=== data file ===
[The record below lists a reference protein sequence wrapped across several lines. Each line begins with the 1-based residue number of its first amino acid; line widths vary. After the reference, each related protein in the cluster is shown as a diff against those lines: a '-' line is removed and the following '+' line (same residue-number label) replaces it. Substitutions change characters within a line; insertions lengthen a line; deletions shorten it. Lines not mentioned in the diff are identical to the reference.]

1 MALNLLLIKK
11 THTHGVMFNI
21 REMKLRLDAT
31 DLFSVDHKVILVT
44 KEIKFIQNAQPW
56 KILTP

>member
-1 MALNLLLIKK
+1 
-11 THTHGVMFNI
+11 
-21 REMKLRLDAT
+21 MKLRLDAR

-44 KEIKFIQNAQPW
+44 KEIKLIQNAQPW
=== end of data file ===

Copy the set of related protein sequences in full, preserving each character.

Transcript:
[The record below lists a reference protein sequence wrapped across several lines. Each line begins with the 1-based residue number of its first amino acid; line widths vary. After the reference, each related protein in the cluster is shown as a diff against those lines: a '-' line is removed and the following '+' line (same residue-number label) replaces it. Substitutions change characters within a line; insertions lengthen a line; deletions shorten it. Lines not mentioned in the diff are identical to the reference.]

1 MALNLLLIKK
11 THTHGVMFNI
21 REMKLRLDAT
31 DLFSVDHKVILVT
44 KEIKFIQNAQPW
56 KILTP

>member
-1 MALNLLLIKK
+1 
-11 THTHGVMFNI
+11 
-21 REMKLRLDAT
+21 MKLRLDAR

-44 KEIKFIQNAQPW
+44 KEIKLIQNAQPW